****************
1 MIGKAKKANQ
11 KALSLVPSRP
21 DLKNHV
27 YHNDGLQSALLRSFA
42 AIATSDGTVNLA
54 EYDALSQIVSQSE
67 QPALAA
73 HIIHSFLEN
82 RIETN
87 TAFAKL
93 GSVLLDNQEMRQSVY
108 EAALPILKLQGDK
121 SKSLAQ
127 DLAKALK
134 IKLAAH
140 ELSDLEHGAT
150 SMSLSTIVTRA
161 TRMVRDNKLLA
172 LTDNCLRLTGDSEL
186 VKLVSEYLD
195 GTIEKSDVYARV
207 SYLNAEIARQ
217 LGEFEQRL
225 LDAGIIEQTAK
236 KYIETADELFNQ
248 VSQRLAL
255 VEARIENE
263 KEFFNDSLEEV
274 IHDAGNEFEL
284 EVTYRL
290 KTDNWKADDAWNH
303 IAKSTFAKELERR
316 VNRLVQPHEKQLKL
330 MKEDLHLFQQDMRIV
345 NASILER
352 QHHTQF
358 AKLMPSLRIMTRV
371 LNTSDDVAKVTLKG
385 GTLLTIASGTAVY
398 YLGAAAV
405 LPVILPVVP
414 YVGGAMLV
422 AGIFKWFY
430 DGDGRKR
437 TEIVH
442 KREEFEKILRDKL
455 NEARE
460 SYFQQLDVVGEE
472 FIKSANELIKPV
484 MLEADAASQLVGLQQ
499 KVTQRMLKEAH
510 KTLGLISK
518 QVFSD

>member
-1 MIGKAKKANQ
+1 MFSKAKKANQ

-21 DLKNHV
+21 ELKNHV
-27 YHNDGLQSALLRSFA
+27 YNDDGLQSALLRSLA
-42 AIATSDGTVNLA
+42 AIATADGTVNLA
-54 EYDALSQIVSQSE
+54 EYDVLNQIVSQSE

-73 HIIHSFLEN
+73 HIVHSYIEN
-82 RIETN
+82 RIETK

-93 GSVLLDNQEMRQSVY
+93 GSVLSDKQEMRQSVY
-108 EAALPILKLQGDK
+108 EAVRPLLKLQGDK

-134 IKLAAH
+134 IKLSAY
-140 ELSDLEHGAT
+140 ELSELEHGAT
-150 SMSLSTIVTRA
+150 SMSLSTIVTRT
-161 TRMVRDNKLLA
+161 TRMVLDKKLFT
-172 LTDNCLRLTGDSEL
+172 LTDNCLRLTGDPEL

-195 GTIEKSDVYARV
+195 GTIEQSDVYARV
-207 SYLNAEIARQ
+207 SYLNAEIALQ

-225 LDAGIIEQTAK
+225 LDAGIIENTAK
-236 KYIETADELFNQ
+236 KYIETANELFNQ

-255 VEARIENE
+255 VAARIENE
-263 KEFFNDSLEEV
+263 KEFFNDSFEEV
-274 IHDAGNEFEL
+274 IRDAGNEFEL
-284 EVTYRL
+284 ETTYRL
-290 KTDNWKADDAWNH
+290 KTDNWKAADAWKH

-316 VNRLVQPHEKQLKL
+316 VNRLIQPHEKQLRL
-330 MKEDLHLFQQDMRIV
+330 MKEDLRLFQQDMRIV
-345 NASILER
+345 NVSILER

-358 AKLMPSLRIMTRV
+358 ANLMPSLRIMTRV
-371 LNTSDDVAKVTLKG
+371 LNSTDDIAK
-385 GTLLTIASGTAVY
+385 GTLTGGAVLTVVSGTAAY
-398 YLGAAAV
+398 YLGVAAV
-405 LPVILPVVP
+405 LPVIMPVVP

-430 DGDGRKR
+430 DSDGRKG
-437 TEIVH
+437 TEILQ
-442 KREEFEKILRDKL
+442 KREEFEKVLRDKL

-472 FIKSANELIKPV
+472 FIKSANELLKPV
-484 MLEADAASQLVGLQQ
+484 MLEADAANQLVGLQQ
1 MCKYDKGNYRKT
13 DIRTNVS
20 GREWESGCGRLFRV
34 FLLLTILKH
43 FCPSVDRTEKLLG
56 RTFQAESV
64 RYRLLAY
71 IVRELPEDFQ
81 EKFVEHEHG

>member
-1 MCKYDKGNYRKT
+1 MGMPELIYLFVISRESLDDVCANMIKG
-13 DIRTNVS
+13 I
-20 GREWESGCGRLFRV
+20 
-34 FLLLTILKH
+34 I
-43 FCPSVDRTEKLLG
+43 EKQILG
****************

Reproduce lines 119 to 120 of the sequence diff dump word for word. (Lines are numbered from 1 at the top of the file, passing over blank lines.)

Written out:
-437 TEIVH
+437 TEILQ